MyPillow is auctioning off hundreds of pieces of equipment and subleasing manufacturing space after several shopping networks and major retailers took the company’s products off shelves … sewing machines, industrial fabric spreaders, forklifts and even desks and chairs are up for auction.
Yes, Liberty Avenue in Pittsburgh was well-known for being safe in the 1970s. Why, hardly anyone ever bothered the prostitutes or drug dealers that worked there.
It brings to mind a joke from Jack Bogut: “One night on Liberty Avenue, someone tried to sell me some pornography, but I told them I didn’t have a pornograph to play it on.”
As most native Pittsburghers know — as long as you’re over the age of 45, but don’t yet have Fox News brain-rot — Liberty Avenue was the city’s notorious red-light district in the 1970s. If there was something illegal in the 1970s, you could probably find it on Liberty Avenue. Once the original David L. Lawrence Convention Center opened in 1979, the Pittsburgh Cultural Trust, the convention and visitors’ bureau and the city broke their backs to clean up Liberty Avenue, and have been more or less successful.
Anyway, remember back in the 1970s, when Liberty Avenue was safe? Those were the days. Mister, we could use a man like Dante “Tex” Gill again.
Unlike the narrator in Bruce Springsteen’s song, for a few years now, it’s seemed like there were more than 57 channels, and something was always on. I found it literally impossible to keep up.
Of course, it didn’t help that I kept delving into old TV shows. I’m not a huge “Star Trek” fan, but I subscribed to Paramount+ to see “Picard” with Patrick Stewart — and instead, I found myself watching “Hawaii Five-O.” (The original one. Don’t talk to me about the reboot.) Lately I’ve been re-watching “Cheers” from the beginning.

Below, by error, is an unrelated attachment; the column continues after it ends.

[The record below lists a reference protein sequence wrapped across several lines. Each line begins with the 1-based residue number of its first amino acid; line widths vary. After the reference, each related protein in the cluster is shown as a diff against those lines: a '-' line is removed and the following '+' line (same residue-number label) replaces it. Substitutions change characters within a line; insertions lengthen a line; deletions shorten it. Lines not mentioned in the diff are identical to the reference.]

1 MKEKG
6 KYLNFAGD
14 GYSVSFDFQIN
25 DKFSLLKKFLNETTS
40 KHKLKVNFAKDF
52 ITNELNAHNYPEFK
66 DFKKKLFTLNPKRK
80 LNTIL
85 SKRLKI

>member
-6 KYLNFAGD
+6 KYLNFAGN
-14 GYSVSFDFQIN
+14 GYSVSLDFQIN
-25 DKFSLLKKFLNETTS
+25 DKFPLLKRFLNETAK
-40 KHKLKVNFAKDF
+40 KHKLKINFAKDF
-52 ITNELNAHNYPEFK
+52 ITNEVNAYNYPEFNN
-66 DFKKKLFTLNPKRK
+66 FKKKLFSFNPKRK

I’m paying $5.99 per month to watch 40-year-old TV shows that used to run for free? What a world, what a world.
Like I said, I’m not a huge “Star Trek” fan, but as a Gen-X’er, “Star Trek: The Next Generation” hit me right at an impressionable age for a young nerd, so I was looking forward to “Picard.” I was … disappointed. I found the first season … OK, but ponderous. The second season didn’t click with me at all.
I’m told the third season of “Picard” was the best so far, but I haven’t checked it out yet.
You know what two “Star Trek” spinoffs I am liking? “Lower Decks” — the animated cartoon — and “Strange New Worlds.”
The museum is located at what was once the Bethany, Ohio, shortwave radio relay station for Voice of America, beginning in 1942. It was located there because it was built by Cincinnati-based Crosley Broadcasting Corp., which had already been doing experiments in high-powered shortwave radio and AM radio broadcasting. (The Bethany station is next to the transmission tower for WLW 700 AM radio, which for a short period of time broadcast at 500,000 watts — 10 times the most powerful AM stations legally allowed today in the U.S.)
It also was located there because it was well inland from the reach of German bombers, if World War II had ever come to that. Programming never originated from Ohio; it always came from VOA studios elsewhere, including New York City and Washington, D.C.
Although Voice of America still broadcasts on shortwave radio, those transmissions come from radio stations mostly overseas in U.S. allied countries. The Bethany station was closed during Clinton administration budget cuts in 1994.
Anyway, if you’re in the Cincinnati or Dayton area, the museum is well worth your time.
As always, a reminder that these cartoons are posted after they’ve appeared in CQ. If you want to see them when they’re new, and catch up on the amateur electronics hobby, why not subscribe today?
We interrupt this advertising to bring you a brief programming announcement
If you’re a Gen-Xer, you probably remember growing up, watching broadcast TV that was constantly being interrupted by commercials.
There you were, sitting cross-legged in front of the Magnavox on the orange shag carpeting, drinking an RC Cola. And as soon as the show came to an exciting moment — the Cardassians were about to attack Riker and Worf, or Diane had made a particularly cutting remark right before she slammed the door on Sam — suddenly the screen would go black and the network would run a commercial.